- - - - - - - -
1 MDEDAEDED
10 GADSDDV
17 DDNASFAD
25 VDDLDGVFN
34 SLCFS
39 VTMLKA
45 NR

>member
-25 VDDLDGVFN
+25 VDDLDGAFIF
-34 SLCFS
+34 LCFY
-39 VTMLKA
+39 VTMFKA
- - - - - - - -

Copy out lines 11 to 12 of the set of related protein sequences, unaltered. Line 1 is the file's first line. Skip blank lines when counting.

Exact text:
-34 SLCFS
+34 LCFY